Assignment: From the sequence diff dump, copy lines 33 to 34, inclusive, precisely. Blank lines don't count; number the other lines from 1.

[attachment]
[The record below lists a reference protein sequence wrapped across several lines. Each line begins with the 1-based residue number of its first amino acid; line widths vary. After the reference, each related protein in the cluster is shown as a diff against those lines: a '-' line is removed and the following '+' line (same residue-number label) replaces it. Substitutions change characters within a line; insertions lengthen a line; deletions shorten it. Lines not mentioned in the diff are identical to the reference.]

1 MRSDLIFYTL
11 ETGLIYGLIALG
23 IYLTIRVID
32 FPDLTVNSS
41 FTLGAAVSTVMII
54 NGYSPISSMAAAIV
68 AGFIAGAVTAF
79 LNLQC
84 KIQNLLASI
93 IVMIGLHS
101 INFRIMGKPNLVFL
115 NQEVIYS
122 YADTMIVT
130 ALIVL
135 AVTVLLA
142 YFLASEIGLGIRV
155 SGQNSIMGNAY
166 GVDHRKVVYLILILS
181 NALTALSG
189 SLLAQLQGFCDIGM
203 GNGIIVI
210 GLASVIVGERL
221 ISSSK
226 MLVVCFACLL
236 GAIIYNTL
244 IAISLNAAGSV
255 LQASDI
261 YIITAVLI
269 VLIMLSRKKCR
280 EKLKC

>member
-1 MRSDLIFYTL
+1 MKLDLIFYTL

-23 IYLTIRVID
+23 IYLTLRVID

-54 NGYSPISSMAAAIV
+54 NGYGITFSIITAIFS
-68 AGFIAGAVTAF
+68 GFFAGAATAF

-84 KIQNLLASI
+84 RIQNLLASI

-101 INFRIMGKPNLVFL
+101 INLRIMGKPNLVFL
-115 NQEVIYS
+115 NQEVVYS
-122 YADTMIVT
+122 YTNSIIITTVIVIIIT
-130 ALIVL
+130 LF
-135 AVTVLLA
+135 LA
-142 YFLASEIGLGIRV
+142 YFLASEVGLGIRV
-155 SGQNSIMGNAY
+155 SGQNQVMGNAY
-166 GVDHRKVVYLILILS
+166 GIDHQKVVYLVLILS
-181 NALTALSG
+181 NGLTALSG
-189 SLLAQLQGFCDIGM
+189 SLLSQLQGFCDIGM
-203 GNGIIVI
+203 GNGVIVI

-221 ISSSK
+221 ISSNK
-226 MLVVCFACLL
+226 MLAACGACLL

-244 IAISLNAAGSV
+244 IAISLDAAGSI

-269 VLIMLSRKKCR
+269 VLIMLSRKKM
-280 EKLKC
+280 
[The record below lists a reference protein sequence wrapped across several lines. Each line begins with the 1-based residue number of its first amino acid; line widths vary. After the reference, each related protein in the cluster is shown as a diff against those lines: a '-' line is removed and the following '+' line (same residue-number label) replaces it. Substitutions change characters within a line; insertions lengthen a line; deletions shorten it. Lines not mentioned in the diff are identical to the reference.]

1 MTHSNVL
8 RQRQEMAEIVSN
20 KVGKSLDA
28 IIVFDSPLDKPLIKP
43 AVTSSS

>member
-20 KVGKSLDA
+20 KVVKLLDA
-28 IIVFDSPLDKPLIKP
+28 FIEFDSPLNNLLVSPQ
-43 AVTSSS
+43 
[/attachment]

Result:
-1 MRSDLIFYTL
+1 MKLDLIFYTL